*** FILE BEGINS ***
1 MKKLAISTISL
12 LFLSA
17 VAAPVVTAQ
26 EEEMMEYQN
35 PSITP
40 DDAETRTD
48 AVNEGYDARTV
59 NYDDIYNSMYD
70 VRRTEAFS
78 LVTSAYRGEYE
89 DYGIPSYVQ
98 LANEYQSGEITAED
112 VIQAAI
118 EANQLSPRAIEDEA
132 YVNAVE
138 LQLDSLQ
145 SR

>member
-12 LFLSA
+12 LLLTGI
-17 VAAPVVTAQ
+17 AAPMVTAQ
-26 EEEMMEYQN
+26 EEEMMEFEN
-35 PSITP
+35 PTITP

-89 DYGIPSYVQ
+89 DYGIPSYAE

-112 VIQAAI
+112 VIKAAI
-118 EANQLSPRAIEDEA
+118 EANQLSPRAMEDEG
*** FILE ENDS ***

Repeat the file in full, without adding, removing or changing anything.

1 MKKLAISTISL
12 LFLSA
17 VAAPVVTAQ
26 EEEMMEYQN
35 PSITP
40 DDAETRTD
48 AVNEGYDARTV
59 NYDDIYNSMYD
70 VRRTEAFS
78 LVTSAYRGEYE
89 DYGIPSYVQ
98 LANEYQSGEITAED
112 VIQAAI
118 EANQLSPRAIEDEA
132 YVNAVE
138 LQLDSLQ
145 SR

>member
-12 LFLSA
+12 LLLTGI
-17 VAAPVVTAQ
+17 AAPMVTAQ
-26 EEEMMEYQN
+26 EEEMMEFEN
-35 PSITP
+35 PTITP

-89 DYGIPSYVQ
+89 DYGIPSYAE

-112 VIQAAI
+112 VIKAAI
-118 EANQLSPRAIEDEA
+118 EANQLSPRAMEDEG